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5 Halloween Safety Tips For Seniors

5 Halloween Safety Tips for Seniors

Everyone knows how to keep children safe on Halloween by making sure they go trick-or-treating in groups, teaching them not to take homemade treats, and checking candy for hazardous items before kids are allowed to eat it. What about seniors, though? This hair-raising holiday can be a lot of fun for children and families, but seniors face a different set of concerns.

For one thing, there are physical demands to consider, whether seniors want to walk the neighborhood with their grandchildren or they’re heading to the door every few minutes to hand out candy. Then there is the potential for pranks and vandalism that populate this masked holiday. With some minor preparations, however, seniors can enjoy Halloween as much as anyone else. Here are just a few Halloween safety tips for seniors.

1. Check the lights

The last thing you want is to realize that your porch light is out when Halloween rolls around. This could not only deter trick-or-treaters, but also invite a criminal element. Before the holiday, check all of the lights around your entryways to make sure they’re working properly, and replace any bulbs that have burned out. You may also want to take this opportunity to upgrade to brighter lighting or even consider installing motion-sensor floodlights on your property for increased safety year-round.

2. Use the peephole

Before you answer the bell, it’s imperative that you check the peephole to see who is standing outside your door. If it’s a group of teens or a lone adult, you might want to keep the door closed for the sake of safety.

3. Make it social

Seniors that live alone may be understandably concerned about opening the door to strangers on Halloween. For this reason, it may be wise, not to mention more fun, to hand out candy with a friend or relative. Invite someone over or simply go to a family member’s house for the evening to play it safe.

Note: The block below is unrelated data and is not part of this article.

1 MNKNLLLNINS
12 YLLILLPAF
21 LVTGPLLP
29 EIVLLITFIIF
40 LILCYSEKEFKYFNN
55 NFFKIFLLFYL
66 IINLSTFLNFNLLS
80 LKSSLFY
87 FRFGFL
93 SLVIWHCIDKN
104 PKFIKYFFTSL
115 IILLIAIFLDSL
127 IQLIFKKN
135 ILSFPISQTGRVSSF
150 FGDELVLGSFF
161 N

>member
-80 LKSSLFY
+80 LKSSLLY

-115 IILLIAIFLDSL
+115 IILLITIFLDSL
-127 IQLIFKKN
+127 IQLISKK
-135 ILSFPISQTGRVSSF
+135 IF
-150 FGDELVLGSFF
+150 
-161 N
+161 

For elderly relatives with dementia, the ringing doorbell can be a source of confusion and anxiety, as can all the masked visitors. In such cases, it’s probably best to take elderly loved ones to a family home or to a social event where they won’t be disturbed by the hallmarks of the holiday, or at least they’ll have trusted individuals around to help them cope.

4. Put out a sign

Turning off the lights is the traditional signal that a household has run out of candy and does not want trick-or-treaters, but a dark house could also serve as a target for vandals or other criminals. Instead, leave lights on indoors and out, whether you’re at home or away for the night, and place a sign outside informing visitors that you have no more candy, or simply leave a bowl of candy on the porch.

5. Consider safety hazards

If you plan to hand out candy, you’ll want to make sure that all walkways (inside and out) are clear of obstacles and clearly lit. For one thing, you want to avoid tripping or slipping hazards that could impede your progress to the door. However, you also want to make sure that kids coming to your door aren’t going to catch their costumes on fire when brushing past paper bag lanterns or lit pumpkins. This ensures a fun and safe Halloween for all.

If you or your family member is considering in-home care as part of a plan to age in place, contact Family Matters In-Home Care today for a free consultation.  Our team is dedicated to supporting your family and helping older adults enjoy life in the comfort of their own home for as long as possible.

Some of the services offered by Family Matter In-Home Care include: Alzheimer’s & Dementia CareBed & Wheelchair Transfer AssistanceCompanionshipHousekeeping & Meal PreparationPersonal CareRecovery Care, and Transportation.

Carol Pardue-Spears

Carol has worked in the healthcare field for more than forty years. As a Certified Nursing Assistant, she worked for El Camino Hospital in the cardiac unit, Los Gatos Community Hospital, The Women’s Cancer Center in Los Gatos and several home health and hospice agencies. Carol founded Family Matters in 2002 to fill a deficit she witnessed in high-quality, in-home services and care.

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